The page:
"I came that they may have life, and have it abundantly." John 10:10b

As I think forward to the Friends of Jesus Fellowship's fall gathering, I find myself reflecting on what it means to be fully human, to shed the living death of the first Adam and come into the life that Jesus promised, not just as an individual but in community. I would really like to hear what this gospel humanity, this abundant life, means to folks here on QQ.

What do our carnal lives lack? What would abundant life look like? What keeps us from the full benefit of God's promise to us?

Views: 179

Replies to This Discussion

Hi Adria!

The abundant life that you speak of in terms of "shedding the living death of the first Adam" is available to us but so hard to put into words or convey to one another, don't you think?

My thoughts go toward:

- the journey toward becoming deeply authentic in my relationship with God, and with other people,

- similarly, the journey that is always pointing the way toward greater personal intimacy with God...bringing more and more of the minutae forward openly, and more of my feelings,

- I also think about the healing power of touch and certain gifted healers who I have heard share that the work helped enable clients to experience their own body (somehow) returning to Eden, returning to innocence, letting go of the old baggage of years and breathing freely.  

So yeah, I like that you title this whole thing "becoming fully human."

Thanks, Olivia, for sharing. I think bringing our whole selves to our relationships - both with God and with other folks - is so essential. We always bring our best selves, our polished selves, but it is harder to bring our rage, our fear, our weakness, our selfishness and our spite. But acknowledging those things is essential for honesty. Jesus came to liberate us from our weakness, not to reward us for our strength.

Also, I am realizing that many of us simply don't know how to be in community. Some of us - including me for a long time - have been so conditioned by our DIY liberal meetings or we are so self-righteous and "prophetic" that we don't feel like we need others. We would rather be "holy" by ourselves than in community with others. Alternatively, we may have absorbed the dominant "church as lecture hall" view and expect that showing up once a week is all we are supposed to be doing. All of these views contradict the norms of gospel community.

Jesus commanded us to love each other. This is not optional. And nobody ever said, "They shall know you by your willingness to abandon each other over small doctrinal differences and personality conflicts." Being fully human entails being in true fellowship. This requires that we give others authority over us and that we be willing to sacrifice for a greater good. This is a deeply countercultural stance in today's me-focused culture.

Hi again!

I believe you are speaking of valuing of authentic community in all its messiness... if I understand that correctly, yes I agree!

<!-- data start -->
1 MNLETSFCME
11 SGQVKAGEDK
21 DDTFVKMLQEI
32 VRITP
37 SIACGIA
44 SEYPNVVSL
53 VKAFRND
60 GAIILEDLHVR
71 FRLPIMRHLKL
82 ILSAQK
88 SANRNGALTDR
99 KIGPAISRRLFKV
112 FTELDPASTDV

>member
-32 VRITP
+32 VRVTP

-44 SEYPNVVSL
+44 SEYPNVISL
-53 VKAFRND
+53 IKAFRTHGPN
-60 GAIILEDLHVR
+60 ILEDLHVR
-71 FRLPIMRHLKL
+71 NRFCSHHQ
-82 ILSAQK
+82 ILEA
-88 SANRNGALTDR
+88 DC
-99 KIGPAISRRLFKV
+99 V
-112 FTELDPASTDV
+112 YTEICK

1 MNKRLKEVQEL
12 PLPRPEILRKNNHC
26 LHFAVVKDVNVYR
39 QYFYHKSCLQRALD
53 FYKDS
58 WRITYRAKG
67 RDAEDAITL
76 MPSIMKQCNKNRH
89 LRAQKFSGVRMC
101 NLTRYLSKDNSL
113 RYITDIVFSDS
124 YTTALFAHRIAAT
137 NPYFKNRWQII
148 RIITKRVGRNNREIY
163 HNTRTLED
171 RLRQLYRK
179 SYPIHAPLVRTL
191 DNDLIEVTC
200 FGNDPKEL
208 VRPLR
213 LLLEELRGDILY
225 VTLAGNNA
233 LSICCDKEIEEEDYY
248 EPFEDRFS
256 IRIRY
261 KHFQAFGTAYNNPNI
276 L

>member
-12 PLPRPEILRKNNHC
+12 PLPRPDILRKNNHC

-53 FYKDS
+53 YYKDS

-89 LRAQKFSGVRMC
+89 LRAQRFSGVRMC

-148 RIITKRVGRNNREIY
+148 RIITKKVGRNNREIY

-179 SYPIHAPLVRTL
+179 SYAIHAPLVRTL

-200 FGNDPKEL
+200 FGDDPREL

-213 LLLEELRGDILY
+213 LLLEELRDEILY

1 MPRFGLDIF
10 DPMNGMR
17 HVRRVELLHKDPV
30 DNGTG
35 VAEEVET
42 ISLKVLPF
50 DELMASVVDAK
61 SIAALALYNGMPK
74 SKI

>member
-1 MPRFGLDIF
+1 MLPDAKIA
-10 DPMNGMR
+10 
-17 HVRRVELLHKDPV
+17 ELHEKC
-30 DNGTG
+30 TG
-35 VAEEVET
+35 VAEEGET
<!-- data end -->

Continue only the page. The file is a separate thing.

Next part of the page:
"I think bringing our whole selves to our relationships - both with God and with other folks - is so essential. We always bring our best selves, our polished selves, but it is harder to bring our rage, our fear, our weakness, our selfishness and our spite."

You know...another piece of it that doesn't get recognized enough in our society is that when we bring what we consider some of these things:  our own limitations, weakness, personal needs that appear to trump what someone else needs...  well, I have found personally that when someone else brought those things to me instead of the unconditional love that I wanted from them and no grief from them...when they instead brought to me "here's what I can do and what I can't" and "here's where I'm going to go with you and where I'm not" and even "I have had enough!"  ...those things really helped me to have feedback that I needed and change behavior that I needed to change.  (slowly, but it did.)

I didn't want to have to change or to have to feel so mortified...but it was only because of their limitations that I realized that I WANTED to change and to still find that human connection there...  The alternative would have looked like me just acting like I felt like...but them feeling less supported by that friendship, and less actual quality in it.

Unfortunately this journey has ruined me for some types of friendships that instead value unconditional acceptance just as we are.  I DO love people as they are...but I also love them enough to be me and bring what I actually need to that negotiation process.  I have come to love the people who are strong enough to say what they need and to not put up with other people's mess beyond a certain point.  I still see this being a very counter-cultural message, at least among liberals like myself.

Do you find this contradictory to the Gospel message?


Support Us

Did you know that QuakerQuaker is 100% reader supported? Our costs run to about $50/month. If you think this kind of outreach and conversation is important, please support it with a monthly subscription or one-time gift.

Latest Activity

© 2022   Created by QuakerQuaker.   Powered by

Badges  |  Report an Issue  |  Terms of Service